Featured Research

from universities, journals, and other organizations

Biomarker panel identifies prostate cancer with 90 percent accuracy

Date:
September 28, 2010
Source:
American Association for Cancer Research
Summary:
Researchers in England say they have discovered a set of biomarkers that can distinguish prostate cancer from benign prostate disease and healthy tissue with 90 percent accuracy. This preliminary data, if validated in larger ongoing studies, could be developed into a serum protein test that reduces the number of unnecessary biopsies and identifies men who need treatment before symptoms begin.

Researchers in England say they have discovered a set of biomarkers that can distinguish prostate cancer from benign prostate disease and healthy tissue with 90 percent accuracy. This preliminary data, if validated in larger ongoing studies, could be developed into a serum protein test that reduces the number of unnecessary biopsies and identifies men who need treatment before symptoms begin.

The researchers, from Oxford Gene Technology (OGT) and its subsidiary, Sense Proteomic, Ltd., presented their findings at the Fourth AACR International Conference on Molecular Diagnostics in Cancer Therapeutic Development.

"This pilot study shows the potential for a new diagnostic test for prostate cancer. The measure of clinical specificity -- the measure of false positives -- is much improved in this study compared to that seen with the current prostate specific antigen and digital rectal examination test procedures used in diagnosis of prostate cancer," said John Anson, Ph.D., vice president of biomarker discovery at OGT.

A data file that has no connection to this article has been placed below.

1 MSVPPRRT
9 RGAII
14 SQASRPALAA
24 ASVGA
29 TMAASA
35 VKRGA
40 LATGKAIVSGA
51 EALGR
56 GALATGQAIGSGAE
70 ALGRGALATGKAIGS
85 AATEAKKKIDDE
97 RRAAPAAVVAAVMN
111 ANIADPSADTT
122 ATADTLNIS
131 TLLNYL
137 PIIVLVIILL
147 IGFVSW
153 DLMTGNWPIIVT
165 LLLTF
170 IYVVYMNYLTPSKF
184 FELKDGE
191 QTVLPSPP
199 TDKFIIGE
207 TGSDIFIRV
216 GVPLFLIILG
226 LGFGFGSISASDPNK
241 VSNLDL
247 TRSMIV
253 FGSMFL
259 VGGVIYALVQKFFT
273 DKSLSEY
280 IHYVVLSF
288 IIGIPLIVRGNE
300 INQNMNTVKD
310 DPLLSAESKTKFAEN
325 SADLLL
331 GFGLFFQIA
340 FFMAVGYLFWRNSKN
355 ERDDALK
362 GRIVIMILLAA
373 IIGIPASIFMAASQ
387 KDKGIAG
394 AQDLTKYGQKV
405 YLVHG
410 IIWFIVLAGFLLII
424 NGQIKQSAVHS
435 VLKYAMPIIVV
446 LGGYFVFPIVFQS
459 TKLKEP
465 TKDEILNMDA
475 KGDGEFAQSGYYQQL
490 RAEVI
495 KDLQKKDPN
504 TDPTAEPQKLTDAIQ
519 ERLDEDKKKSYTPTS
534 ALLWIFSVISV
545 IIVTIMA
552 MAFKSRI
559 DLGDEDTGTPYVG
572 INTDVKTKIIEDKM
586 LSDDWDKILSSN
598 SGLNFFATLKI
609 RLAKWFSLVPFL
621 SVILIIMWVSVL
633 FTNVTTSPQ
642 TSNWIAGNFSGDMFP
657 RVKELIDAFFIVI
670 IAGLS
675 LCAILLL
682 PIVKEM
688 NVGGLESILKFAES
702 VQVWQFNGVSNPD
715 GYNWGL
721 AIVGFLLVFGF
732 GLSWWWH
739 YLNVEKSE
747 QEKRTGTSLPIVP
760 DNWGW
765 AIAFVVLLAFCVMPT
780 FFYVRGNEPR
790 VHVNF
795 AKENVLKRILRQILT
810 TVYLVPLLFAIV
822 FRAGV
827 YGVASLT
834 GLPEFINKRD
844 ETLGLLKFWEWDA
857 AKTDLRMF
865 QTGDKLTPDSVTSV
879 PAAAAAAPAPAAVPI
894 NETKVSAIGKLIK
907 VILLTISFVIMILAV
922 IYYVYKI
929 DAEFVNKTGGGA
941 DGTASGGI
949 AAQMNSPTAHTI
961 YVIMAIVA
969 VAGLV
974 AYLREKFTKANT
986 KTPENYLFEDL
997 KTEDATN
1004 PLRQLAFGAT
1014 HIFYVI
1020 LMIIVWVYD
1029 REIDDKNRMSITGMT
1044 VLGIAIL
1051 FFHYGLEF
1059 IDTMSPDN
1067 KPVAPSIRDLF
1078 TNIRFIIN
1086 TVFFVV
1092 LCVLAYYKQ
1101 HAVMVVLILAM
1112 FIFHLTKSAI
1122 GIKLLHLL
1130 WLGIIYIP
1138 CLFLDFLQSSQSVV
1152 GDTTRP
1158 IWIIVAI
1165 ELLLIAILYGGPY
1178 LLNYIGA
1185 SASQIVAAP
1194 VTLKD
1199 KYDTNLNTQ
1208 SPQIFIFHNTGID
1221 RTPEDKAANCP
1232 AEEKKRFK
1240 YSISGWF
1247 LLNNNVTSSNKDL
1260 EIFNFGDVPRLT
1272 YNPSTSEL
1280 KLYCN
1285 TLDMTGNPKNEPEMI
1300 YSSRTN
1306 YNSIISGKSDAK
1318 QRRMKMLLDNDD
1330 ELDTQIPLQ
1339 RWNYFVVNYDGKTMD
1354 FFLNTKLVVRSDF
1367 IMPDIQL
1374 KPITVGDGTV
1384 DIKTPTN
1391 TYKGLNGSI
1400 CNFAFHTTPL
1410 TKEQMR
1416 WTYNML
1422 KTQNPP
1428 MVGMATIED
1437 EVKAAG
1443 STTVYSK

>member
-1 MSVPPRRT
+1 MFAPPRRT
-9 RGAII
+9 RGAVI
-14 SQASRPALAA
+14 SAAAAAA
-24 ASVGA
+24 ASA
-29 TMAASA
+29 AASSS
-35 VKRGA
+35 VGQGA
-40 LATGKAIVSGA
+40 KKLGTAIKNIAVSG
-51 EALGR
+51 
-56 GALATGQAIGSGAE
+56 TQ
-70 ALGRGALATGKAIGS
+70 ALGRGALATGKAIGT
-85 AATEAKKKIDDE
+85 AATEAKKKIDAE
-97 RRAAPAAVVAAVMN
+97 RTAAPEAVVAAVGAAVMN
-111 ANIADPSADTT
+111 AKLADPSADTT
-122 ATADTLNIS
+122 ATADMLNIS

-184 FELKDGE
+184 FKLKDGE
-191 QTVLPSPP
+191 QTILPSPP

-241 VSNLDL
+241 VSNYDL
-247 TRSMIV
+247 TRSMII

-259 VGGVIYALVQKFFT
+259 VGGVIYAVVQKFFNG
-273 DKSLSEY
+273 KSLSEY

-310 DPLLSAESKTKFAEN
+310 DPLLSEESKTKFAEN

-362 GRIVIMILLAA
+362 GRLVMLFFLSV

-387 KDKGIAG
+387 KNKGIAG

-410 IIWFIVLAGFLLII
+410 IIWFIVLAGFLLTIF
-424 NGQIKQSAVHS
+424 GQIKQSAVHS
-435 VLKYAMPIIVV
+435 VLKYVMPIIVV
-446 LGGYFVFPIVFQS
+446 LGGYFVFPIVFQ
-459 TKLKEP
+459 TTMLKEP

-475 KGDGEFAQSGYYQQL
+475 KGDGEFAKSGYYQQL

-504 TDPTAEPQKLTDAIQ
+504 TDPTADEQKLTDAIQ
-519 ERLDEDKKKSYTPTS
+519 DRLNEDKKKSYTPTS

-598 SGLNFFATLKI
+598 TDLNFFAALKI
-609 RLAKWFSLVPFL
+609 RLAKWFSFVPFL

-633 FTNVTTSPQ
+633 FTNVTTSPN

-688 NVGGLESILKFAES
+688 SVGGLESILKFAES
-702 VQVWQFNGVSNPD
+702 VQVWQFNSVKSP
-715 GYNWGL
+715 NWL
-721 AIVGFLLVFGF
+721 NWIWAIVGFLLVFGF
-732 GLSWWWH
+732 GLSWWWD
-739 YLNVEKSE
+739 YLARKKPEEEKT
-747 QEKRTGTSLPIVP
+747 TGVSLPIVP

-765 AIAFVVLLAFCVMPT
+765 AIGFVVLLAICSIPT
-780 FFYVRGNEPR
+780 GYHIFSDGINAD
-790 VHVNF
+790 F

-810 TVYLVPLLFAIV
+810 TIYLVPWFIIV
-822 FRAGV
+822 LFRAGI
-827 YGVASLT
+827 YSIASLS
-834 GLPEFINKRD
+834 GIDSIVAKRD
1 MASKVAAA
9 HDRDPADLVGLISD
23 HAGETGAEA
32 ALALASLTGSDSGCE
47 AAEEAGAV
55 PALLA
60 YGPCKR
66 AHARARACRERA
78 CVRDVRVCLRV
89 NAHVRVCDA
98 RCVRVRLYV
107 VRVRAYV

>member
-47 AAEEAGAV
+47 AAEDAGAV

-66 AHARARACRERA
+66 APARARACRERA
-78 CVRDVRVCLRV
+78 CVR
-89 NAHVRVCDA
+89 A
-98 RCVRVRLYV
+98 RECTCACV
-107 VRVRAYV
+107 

Prostate cancer caused an estimated 258,000 deaths worldwide in 2008, and is the second most common cause of cancer deaths in males in the United States with approximately 32,000 deaths estimated for 2010. The most effective screening tests now available are based on a single biomarker, prostate specific antigen (PSA). PSA, however, is known to have a specificity of less than 50 percent, which generates high false positive rates, resulting in many unnecessary surgical and radiotherapy procedures, Anson said.

The researchers developed a "functional protein" microarray to detect autoantibodies in prostate cancer serum samples. By identifying the antigens to which these autoantibodies are raised, these autoantibodies can be used as biomarkers of disease.

Although more commonly linked to autoimmune diseases, the immune system also produces autoantibodies in response to other diseases, including cancer, due to pathological changes that occur during the course of the disease.

"The appearance of autoantibodies may precede disease symptoms by many years," Anson said. "This means that autoantibody-based diagnostic tests can enable presymptomatic and early diagnosis of disease. Early diagnosis of cancer, especially aggressive forms, could significantly increase cure rates."

The researchers developed a microarray of 925 proteins, and then used blood samples to test arrays. They compared the results from 73 samples from patients diagnosed with prostate cancer to 60 samples from a control group of cancer-free individuals to find proteins on the arrays that were bound by autoantibodies present in the blood samples.

Panels of up to 15 biomarkers were identified that distinguished prostate cancer from both benign prostate disease and healthy tissue. The researchers are now testing the biomarker panel in 1,700 samples drawn from prostate cancer patients, cancer-free controls, and patients with other cancers or with other prostate diseases. Identifying prostate cancer from other prostate disease will be the real test of the biomarker panel, according to Anson.